OLPC Laptops Will Ship Early 2007

Looks like the $100 laptops are going to start rolling out in the first quarter of 2007 according to PC Advisor.

The OLPC initiative is aimed at ensuring school children in developing countries keep up with their peers in modern nations by putting a laptop PC able to wirelessly access the Internet into their hands. The founders of the OLPC group hope the programme keeps people in poor nations from being left behind in the digital age. The $100 laptop PC concept has also prompted companies, including Intel, to start creating lower cost notebooks for developing countries.

It is already estimated that up to 10m laptops will be shipped with orders already confirmed in each of Argentina, Brazil, Libya, Nigeria and Thailand.

The laptops will come pretty much barebones and will use Linux as their OS (you’d hardly expect Microsoft to give up 10m copies of Vista now would you?). The laptops are to be produced in Taiwan and will be sold off to various governments who will distribute the laptops on a “One Laptop Per Child” basis (hence OLPC).

More on the proposed laptop, The Children’s Machine, here at Wikipedia.


  1. Pavlos November 2, 2006 at 4:57 am

    The $100 laptop concept is amazing, and it is good news to hear it is actually happening. One may say we need to give food and water – not laptops, but they don’t realize that a proper education and access to information is what will give children in developing countries a chance to better their own lives and those of other people in their communities. Education is not temporary aid, it is something that can truly change the world. It is empowerment.

    On another note, I hear low cost mini-laptops will be hitting commercial vendors soon as well, as a result of “we now know it doesn’t really cost that much”.

  2. Pinoy Stupid November 2, 2006 at 10:04 am

    It’s a nice laptop. It looks like it’s strictly for kids. I wonder if they sell to adults too. I need for mobile blogging. And IM. LOL.

  3. Ken McGuire November 2, 2006 at 10:11 am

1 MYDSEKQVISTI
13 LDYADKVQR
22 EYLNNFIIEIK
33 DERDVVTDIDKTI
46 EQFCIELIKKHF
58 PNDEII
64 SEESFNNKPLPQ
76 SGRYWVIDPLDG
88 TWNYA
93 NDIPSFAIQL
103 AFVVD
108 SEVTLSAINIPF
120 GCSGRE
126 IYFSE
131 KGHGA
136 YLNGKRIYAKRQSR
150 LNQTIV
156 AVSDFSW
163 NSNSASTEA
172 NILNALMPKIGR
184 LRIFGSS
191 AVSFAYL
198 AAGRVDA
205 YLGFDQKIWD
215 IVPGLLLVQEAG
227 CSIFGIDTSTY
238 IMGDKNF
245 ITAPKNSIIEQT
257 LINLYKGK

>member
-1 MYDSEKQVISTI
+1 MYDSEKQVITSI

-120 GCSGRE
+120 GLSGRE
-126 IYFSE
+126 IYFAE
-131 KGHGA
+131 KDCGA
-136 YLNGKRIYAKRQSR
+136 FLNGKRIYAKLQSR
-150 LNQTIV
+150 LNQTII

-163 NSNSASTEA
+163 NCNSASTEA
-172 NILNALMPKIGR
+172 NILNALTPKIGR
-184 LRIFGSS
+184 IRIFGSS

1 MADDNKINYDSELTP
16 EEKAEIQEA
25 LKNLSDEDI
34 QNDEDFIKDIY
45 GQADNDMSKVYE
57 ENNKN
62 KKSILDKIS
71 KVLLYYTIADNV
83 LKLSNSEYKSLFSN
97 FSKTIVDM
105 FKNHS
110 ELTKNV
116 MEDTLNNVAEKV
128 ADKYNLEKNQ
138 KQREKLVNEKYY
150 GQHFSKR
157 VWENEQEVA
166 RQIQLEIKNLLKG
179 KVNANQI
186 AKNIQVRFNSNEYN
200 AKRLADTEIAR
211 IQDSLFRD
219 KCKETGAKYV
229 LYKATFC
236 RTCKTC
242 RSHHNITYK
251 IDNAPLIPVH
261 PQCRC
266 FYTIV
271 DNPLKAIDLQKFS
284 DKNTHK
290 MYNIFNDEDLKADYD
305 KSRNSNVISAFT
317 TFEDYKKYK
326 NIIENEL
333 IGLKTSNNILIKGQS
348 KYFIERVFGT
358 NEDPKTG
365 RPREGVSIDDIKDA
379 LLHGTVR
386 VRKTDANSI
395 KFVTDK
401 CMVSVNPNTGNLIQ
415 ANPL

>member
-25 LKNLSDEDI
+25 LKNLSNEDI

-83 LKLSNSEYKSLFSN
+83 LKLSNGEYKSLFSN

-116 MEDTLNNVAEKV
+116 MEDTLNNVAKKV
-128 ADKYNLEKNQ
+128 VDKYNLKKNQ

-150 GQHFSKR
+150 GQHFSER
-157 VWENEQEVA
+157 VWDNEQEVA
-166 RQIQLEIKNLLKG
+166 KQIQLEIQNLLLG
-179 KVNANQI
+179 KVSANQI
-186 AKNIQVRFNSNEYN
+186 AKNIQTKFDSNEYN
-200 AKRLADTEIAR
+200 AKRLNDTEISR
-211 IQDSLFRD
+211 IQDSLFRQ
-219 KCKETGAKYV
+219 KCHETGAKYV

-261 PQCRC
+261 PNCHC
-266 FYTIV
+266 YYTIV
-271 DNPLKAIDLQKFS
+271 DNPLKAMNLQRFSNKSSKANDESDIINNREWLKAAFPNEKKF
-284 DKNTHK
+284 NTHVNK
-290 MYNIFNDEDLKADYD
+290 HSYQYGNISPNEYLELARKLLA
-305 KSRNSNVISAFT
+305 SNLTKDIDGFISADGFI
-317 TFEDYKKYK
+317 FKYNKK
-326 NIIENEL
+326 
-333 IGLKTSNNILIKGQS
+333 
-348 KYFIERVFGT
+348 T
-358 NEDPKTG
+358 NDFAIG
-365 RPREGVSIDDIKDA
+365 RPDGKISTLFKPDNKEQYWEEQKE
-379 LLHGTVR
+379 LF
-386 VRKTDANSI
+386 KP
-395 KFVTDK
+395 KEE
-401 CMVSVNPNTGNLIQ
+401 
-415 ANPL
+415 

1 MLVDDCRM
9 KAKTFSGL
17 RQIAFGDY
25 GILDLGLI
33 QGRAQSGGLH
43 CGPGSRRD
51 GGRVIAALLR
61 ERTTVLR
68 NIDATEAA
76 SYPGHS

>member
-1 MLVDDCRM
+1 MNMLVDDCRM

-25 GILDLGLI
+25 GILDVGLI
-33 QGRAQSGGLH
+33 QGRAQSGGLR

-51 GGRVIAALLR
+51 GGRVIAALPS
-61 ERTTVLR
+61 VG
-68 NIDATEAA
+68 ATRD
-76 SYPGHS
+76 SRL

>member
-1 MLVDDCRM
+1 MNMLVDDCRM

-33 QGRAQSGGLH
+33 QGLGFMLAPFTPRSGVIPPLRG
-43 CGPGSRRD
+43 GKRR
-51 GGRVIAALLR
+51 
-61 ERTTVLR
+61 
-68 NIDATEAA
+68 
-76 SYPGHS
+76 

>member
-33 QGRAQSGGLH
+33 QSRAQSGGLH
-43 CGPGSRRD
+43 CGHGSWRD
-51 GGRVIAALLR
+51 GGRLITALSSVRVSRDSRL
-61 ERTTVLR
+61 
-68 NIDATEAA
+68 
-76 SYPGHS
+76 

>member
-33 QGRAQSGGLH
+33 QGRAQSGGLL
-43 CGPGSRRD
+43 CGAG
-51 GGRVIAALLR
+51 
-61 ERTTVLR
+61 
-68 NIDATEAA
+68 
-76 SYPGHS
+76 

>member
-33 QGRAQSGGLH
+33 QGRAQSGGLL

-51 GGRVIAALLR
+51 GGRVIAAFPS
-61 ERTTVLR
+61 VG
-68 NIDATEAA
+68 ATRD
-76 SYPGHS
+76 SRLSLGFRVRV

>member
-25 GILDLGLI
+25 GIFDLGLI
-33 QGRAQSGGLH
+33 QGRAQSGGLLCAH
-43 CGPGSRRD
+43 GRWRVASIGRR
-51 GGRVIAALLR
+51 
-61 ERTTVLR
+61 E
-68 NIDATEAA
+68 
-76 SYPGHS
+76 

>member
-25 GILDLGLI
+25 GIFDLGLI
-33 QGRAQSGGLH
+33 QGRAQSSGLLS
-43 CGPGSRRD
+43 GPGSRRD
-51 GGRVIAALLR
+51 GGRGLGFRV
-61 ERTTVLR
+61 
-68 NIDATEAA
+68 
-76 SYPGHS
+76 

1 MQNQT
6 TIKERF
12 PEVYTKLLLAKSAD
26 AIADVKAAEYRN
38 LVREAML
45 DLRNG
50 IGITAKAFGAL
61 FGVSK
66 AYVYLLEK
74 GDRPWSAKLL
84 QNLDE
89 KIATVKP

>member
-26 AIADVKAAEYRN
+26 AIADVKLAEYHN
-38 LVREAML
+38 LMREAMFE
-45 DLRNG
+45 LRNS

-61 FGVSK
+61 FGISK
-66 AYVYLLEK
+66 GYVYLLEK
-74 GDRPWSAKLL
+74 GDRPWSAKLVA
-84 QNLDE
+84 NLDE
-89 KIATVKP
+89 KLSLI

Cheaper than picking yourself up a smart phone anyway!

  4. Sean November 2, 2006 at 2:35 pm

    Wonder can you pick these up normally?? Would/will something like this be introduced to developed countries schools? Sure beats the price of school books

  5. Pavlos November 2, 2006 at 10:08 pm

    No, these are made exclusively for school in developing countries, they are ordered by and shipped to these governments.

    However, other’s are developing similar solutions (including Microsoft). I agree they would be ideal for mobile blogging and communications. It really isn’t that hard to build a similar machine running on special Linux distros with minimal requirements and no hard disk (flash used instead).

    Also, if there could be production for a UMPC (ultra mobile pc – see Microsoft’s Origami project) at the volume the 100$ laptop is being produced, prices could be as low as $100 to $250, and even at $300 it would still beat the current prices for laptop computers and tablet PCs.

  6. Yooeui November 3, 2006 at 5:55 pm

    It truly is a wonderful project. I agree completely with Pavlos that the education and access to information is more important to a young student in the poor nations than buying $100 worth of food for him/her.

    With the advent of high capacilty flash memories doing away with the laptop HD is now a reality. Hope this project stimulates the rest of the industry to develop lighter yet just as competet laptops for the commercial market. Woiuldn’t it be nice to see a project for the have-nots helping the haves to develp a product that makes sense?

  7. Dave November 7, 2006 at 10:08 am

    I agree great project, well done to OLPC and the community. On the OLPC wiki at laptop.org there was a suggestion by a user to have a selling model marketed at contributors, to sell at double the price, to allow for ever laptop sold, one would be made avaiable to a child. I would support such a system. And it could give more units away to places which governments could not afford such systems on behalf of buyers. I would prefer to pay double, then to pay $150 – $200 for a simular product for a open product which I may contribute, then to a off the shelf product with proprietary software.

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